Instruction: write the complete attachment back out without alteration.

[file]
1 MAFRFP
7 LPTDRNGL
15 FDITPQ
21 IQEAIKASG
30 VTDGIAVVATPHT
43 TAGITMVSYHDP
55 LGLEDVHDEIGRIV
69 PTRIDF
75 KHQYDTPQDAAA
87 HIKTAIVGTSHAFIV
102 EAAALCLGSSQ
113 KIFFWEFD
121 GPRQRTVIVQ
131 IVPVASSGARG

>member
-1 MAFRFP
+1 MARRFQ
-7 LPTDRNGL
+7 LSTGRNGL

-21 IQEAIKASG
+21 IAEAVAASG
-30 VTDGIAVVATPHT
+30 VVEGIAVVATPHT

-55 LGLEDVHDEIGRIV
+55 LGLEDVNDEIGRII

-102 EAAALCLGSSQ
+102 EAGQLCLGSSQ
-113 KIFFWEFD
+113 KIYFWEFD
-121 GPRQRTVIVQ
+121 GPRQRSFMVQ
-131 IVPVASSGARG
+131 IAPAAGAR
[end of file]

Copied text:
1 MAFRFP
7 LPTDRNGL
15 FDITPQ
21 IQEAIKASG
30 VTDGIAVVATPHT
43 TAGITMVSYHDP
55 LGLEDVHDEIGRIV
69 PTRIDF
75 KHQYDTPQDAAA
87 HIKTAIVGTSHAFIV
102 EAAALCLGSSQ
113 KIFFWEFD
121 GPRQRTVIVQ
131 IVPVASSGARG

>member
-1 MAFRFP
+1 MARRFQ
-7 LPTDRNGL
+7 LSTGRNGL

-21 IQEAIKASG
+21 IAEAVAASG
-30 VTDGIAVVATPHT
+30 VVEGIAVVATPHT

-55 LGLEDVHDEIGRIV
+55 LGLEDVNDEIGRII

-102 EAAALCLGSSQ
+102 EAGQLCLGSSQ
-113 KIFFWEFD
+113 KIYFWEFD
-121 GPRQRTVIVQ
+121 GPRQRSFMVQ
-131 IVPVASSGARG
+131 IAPAAGAR